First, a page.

Difference between revisions of "OpenSSH on NetWare"

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  6. sshd.bag can only be read by the server it was created on, it can not be  
 
  6. sshd.bag can only be read by the server it was created on, it can not be  
 
     moved to another server
 
     moved to another server
  7. ProxyUser must be sepcified in sshd_config</pre>
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  7. ProxyUser must be specified in sshd_config</pre>
 
While the challenges of implimenting this for all end-users are non-trivial, it can be used for system processes such as moving data to/from NetWare securely.
 
While the challenges of implimenting this for all end-users are non-trivial, it can be used for system processes such as moving data to/from NetWare securely.
  

Revision as of 14:59, 14 June 2006

OpenSSH on NetWare -- Gotchas

OpenSSH on NetWare works, but it has a few issues that can trip up the unwary.

'CN' and uniqueness

OpenSSH looks up incoming userID's by querying for the "CN" value. This value is not unique by default, and this can cause problems. OpenSSH will stop searching for users at the first returned match. So if you have multiple "SmithR" users in various contexts, only one will ever be able to use OpenSSH on NetWare.

Unable to see anything once logged in

This is typically caused by the OpenSSH server not being included in an 'eDirNameContext' entry in the sshd_config file. The cause of this is not clear, but the symptoms are pretty clear:

  • You can log in, but you can't list any files
  • You can log in, but you can't change directory anywhere. Even to places you know you have rights.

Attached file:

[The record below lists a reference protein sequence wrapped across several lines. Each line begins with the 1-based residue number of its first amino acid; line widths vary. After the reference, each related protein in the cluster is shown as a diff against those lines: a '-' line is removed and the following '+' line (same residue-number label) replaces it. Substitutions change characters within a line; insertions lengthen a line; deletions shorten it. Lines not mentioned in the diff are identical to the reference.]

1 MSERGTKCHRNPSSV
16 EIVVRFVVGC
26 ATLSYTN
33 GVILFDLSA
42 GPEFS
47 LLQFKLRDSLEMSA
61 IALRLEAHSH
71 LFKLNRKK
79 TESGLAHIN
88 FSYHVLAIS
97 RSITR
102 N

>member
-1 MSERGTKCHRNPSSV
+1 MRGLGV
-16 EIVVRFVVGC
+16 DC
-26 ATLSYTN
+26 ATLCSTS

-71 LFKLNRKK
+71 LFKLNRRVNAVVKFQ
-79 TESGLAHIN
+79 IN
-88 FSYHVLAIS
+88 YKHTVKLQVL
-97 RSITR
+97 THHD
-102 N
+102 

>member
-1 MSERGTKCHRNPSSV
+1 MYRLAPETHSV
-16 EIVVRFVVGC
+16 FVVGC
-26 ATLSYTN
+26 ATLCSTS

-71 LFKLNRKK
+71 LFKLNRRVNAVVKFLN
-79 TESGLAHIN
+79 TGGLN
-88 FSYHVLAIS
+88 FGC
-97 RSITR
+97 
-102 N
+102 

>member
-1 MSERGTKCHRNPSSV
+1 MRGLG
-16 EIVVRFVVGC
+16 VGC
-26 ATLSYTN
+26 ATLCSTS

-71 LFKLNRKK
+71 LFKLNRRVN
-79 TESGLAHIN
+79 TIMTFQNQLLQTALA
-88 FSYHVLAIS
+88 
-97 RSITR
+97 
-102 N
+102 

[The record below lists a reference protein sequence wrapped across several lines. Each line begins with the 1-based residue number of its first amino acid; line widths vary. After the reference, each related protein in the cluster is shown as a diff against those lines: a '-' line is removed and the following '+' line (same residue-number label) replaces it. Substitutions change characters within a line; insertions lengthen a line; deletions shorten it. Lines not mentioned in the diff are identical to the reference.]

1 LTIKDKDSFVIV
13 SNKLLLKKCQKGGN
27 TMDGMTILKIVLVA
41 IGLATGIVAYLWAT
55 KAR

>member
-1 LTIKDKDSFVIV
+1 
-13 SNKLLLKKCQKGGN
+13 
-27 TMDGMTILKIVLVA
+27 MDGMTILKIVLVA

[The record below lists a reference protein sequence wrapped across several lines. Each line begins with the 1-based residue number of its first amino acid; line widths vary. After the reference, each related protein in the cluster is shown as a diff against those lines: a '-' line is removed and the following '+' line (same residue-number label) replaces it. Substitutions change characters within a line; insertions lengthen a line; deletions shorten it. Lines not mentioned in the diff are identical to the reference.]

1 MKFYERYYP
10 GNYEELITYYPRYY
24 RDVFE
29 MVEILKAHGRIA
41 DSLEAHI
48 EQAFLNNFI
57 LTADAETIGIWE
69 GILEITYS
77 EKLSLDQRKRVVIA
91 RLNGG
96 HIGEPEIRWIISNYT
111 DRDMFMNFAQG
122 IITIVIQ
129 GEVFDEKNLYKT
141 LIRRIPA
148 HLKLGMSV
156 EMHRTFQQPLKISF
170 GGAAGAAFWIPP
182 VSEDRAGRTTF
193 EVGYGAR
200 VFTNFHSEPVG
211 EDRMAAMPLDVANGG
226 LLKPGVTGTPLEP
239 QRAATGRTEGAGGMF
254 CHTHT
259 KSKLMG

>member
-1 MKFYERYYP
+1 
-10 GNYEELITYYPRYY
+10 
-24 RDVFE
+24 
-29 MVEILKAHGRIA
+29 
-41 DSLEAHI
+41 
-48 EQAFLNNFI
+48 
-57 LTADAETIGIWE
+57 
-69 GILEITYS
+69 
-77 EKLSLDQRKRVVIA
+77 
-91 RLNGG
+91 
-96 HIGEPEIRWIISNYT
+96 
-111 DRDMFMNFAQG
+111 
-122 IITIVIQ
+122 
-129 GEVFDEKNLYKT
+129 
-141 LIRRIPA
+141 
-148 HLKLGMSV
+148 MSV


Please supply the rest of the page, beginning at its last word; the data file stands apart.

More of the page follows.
Happily, the fix is very simple. Just add another 'eDirNameContext' line to your SYS:ETC\SSHD\SSHD_CONFIG file to include the contect your server-object is in:

[SYS:ETC\SSHD\SSHD_CONFIG]
eDirNameContext OU=Users.O=You?subtree
eDirNameContext OU=Servers.O=You

Public Key authentication

Public Key authentication does not work in NetWare, and may very well not ever work. This has to do with how the SSHD.NLM process is loaded and how it handles the connection to the user's home directory.

If you set up OpenSSH to dump DEBUG logs you'll see what the problem is. Here is an example:

31 Aug - 10:49:35[0031427875] <137> debug1: userauth-request for user corwin service ssh-connection method publickey
31 Aug - 10:49:35[0031427875] <137> debug1: attempt 1 failures 1
31 Aug - 10:49:35[0031427875] <137> debug2: input_userauth_request: try method publickey
31 Aug - 10:49:35[0031427875] <137> debug1: test whether pkalg/pkblob are acceptable
31 Aug - 10:49:35[0031427875] <137> debug1: trying public key file /.ssh/authorized_keys
31 Aug - 10:49:35[0031427875] <137> debug1: trying public key file /.ssh/authorized_keys

Which shows that it is attempting to find the "authorized_keys" file. Unfortunately, at this point in things the SSHD.NLM process doesn't know what context the user belongs in, and hasn't done the HOME_DIRECTORY lookup yet. So it has no way of even getting to the %HOME_DIRECTORY\.ssh\authorized_keys file. So, it fails this and we head to keyboard-interactive. It then takes the password and then does the login: